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Update on Accountability Ratings: What You Need to Know

The annual release of public school and district accountability ratings is an opportunity for reflection, celebration, and strategic planning based on these ratings. However, this year has brought about a significant change in the usual process.

TYPICAL YEAR

The Texas Education Agency typically releases A-F accountability ratings for districts and schools in August of each school year. The ratings serve as a compass, guiding efforts in educational progress, recognizing achievements, and identifying areas that demand attention. 

However, for 2022, the TEA assigned A-C ratings only. Campuses that would have received a D or F rating received a “Not Rated: Senate Bill 1365” designation. This is a result of Senate Bill 1365, which was passed in the 87th Texas Legislative Session in response to learning disruption during the pandemic. 

It’s worth noting that the measurement design at that time allowed for districts to achieve a higher rating if year-over-year growth was high, even if student achievement was low. The low achievement scores from the prior year due to significant pandemic related learning loss set the stage for an uncharacteristically large growth in student achievement in 2022. Those ratings are explained here. 

CURRENT SITUATION

As of mid-December, districts have access to the raw data that TEA typically uses to assign school performance ratings. However, the public release of state accountability ratings for the 2022- 2023 school year has been delayed due to ongoing legal actions. This delay impacts Houstonians who rely on this essential information to gain valuable insights into how schools and districts are performing.

Since TEA released the data to districts, Houston ISD has chosen to share their analysis publicly. You can read about their projected ratings here:

Houston ISD projects 111 schools would get D or F ratings under contested state rating system

POLICY IMPLICATIONS

While the Texas Legislature did not pass legislation this year that substantially affects assessment and accountability, the issue continues to be a topic of discussion amongst legislators. During the Regular Legislative Session, several bills were filed that proposed additional measures for the A-F accountability system, including HB 4402 which would have added non-academic criteria to district and campus evaluations. 

The A-F accountability system faced challenge in the fall from some school districts concerning the timing of changes the Texas Education Agency was pursuing as part of their statutorily required periodic review of the system. In the wake of this pending litigation, the Governor called Special Legislative Sessions 3 and 4, which partially focused on education policy. 

A portion of the House BIll 1 proposed eliminating the statewide academic accountability system by 2026. Instead, the House proposed a Commission on Assessment and Accountability to suggest improvements or a new system. Meanwhile, it suggested reverting to the 2022 Accountability Manual temporarily, which protected districts from pandemic-related learning loss repercussions by using ‘Not Rated’ instead of D/F ratings. Combined with pauses during the pandemic, this move would have left Texas without a fully functioning academic accountability system for 8 years, without a defined vision for a future framework.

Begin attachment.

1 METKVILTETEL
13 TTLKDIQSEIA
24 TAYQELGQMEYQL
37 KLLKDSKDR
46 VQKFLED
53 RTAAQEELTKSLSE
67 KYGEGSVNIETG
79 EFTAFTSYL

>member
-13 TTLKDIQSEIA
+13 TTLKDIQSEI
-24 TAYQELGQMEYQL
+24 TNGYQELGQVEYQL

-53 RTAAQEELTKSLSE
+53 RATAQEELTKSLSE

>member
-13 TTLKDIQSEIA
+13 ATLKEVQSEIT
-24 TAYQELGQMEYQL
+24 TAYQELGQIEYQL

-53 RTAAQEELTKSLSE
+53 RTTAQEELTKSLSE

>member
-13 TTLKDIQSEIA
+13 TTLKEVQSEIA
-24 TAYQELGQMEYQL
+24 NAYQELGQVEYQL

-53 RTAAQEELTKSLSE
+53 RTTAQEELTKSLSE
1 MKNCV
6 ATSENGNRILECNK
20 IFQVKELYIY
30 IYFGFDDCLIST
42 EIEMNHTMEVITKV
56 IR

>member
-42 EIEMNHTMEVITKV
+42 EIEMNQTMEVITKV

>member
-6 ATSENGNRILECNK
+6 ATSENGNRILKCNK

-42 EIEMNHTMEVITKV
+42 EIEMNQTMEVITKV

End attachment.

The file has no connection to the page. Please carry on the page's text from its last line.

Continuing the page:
While ultimately none of these bills were successful, we continue to track the policy landscape to support maintaining a fair, transparent, and rigorous academic accountability system. Our current accountability framework offers clarity for districts and public access to student learning. The absence of a clear future vision for accountability may leave districts, parents, and students without essential guidance and support.

Our recent webinar provided a comprehensive year-end review of all things public education policy, including school finance, teacher support, and high-quality instruction. As these conversations continue, it’s essential for us to monitor them closely. Our commitment remains focused on maintaining high standards that prioritize rigorous education and student success. 

LEARN MORE

To keep you informed and engaged, Good Reason Houston is working on an updated Regional Progress Dashboard, set to launch in January, that will offer comprehensive insights into school performance. This user-friendly tool aims to provide accessible and transparent information for the Houston community.

In the meantime, we encourage you to explore other valuable resources available to stay informed about Houston’s public education landscape: 

      • Upcoming Texas Academic Performance Reports (TAPR) Analysis to be released in January

    While this year has brought a unique situation regarding accountability ratings, our commitment to transparency, educational excellence, and community engagement remains steadfast. To drive continuous improvement, we believe in upholding a strong accountability system that is consistent, transparent, and based on objective indicators of student achievement. 

    Good Reason Houston is dedicated to keeping you informed, involved, and equipped with the resources needed to navigate this period.

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